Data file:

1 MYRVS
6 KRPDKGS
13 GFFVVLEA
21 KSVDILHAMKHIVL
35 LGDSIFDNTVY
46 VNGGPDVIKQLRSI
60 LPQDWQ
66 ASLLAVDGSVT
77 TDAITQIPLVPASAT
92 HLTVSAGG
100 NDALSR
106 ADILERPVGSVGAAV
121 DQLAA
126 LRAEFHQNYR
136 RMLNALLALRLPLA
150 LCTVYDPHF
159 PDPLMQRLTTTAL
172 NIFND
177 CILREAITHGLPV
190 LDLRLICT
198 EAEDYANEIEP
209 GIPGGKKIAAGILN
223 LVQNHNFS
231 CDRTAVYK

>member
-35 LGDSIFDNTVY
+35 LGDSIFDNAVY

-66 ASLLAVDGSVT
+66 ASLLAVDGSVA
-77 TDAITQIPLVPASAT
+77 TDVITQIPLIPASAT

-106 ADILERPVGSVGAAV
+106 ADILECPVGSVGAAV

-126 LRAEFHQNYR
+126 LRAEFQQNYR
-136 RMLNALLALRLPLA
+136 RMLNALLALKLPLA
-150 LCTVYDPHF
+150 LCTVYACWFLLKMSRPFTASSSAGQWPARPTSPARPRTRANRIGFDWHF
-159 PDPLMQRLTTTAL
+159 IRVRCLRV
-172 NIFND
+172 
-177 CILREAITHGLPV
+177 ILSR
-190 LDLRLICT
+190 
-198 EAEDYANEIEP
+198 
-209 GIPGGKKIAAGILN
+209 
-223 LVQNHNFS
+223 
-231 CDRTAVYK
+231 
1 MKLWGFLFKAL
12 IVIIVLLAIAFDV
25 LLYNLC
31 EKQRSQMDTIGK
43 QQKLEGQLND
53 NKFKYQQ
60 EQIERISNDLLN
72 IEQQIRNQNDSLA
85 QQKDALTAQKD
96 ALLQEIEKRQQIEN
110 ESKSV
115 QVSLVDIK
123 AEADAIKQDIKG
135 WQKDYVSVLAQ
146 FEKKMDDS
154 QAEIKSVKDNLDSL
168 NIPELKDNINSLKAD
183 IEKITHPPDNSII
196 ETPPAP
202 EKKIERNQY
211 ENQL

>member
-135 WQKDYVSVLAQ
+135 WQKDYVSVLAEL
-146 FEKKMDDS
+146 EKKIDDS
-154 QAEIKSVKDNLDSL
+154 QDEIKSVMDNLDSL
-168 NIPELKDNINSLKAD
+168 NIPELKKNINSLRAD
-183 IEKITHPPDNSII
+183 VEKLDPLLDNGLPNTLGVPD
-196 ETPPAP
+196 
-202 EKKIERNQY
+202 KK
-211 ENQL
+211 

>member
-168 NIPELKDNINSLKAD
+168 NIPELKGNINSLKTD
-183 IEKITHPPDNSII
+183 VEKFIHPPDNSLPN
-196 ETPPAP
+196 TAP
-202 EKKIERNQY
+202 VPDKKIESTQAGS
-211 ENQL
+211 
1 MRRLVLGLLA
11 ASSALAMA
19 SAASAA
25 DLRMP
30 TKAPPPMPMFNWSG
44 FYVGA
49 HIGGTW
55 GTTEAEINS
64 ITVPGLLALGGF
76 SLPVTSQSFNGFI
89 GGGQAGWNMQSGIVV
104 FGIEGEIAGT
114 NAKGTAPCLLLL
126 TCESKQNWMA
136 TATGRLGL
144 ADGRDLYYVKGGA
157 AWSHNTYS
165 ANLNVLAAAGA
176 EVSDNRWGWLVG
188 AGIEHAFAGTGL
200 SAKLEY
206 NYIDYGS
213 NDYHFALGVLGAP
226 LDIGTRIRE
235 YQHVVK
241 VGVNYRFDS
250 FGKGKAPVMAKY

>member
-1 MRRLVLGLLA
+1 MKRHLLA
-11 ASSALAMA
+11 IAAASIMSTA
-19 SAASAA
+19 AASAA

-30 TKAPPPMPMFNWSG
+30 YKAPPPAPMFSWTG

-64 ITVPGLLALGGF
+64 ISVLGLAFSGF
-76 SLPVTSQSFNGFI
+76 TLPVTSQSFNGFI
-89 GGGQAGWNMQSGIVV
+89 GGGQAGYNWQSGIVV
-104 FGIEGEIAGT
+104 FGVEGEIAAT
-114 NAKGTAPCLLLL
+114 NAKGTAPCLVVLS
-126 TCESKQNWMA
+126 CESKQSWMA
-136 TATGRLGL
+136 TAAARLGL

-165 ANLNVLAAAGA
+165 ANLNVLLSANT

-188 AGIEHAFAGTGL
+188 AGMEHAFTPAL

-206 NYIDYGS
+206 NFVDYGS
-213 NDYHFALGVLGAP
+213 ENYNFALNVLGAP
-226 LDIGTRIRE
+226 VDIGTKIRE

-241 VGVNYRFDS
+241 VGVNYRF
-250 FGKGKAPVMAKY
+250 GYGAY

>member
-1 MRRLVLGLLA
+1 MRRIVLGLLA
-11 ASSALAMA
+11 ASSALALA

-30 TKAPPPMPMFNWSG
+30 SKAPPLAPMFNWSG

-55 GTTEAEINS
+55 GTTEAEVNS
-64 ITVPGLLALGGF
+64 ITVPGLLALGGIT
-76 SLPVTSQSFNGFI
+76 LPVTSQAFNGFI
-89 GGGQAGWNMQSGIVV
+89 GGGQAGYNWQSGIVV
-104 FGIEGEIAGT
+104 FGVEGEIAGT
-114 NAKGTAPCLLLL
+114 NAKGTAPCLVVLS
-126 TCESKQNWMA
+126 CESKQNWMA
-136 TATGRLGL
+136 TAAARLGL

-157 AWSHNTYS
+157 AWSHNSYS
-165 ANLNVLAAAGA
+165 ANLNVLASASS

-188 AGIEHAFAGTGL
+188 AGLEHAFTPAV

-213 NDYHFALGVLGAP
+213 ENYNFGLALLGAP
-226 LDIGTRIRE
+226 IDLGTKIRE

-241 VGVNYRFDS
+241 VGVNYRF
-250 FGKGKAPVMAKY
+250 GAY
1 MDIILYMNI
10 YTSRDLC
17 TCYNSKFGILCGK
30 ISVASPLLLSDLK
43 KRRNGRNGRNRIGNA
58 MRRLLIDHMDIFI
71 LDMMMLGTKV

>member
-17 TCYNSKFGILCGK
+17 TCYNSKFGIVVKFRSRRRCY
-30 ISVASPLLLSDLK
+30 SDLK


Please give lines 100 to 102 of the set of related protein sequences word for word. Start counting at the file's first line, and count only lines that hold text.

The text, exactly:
+196 TAP
-202 EKKIERNQY
+202 VPDKKIESTQAGS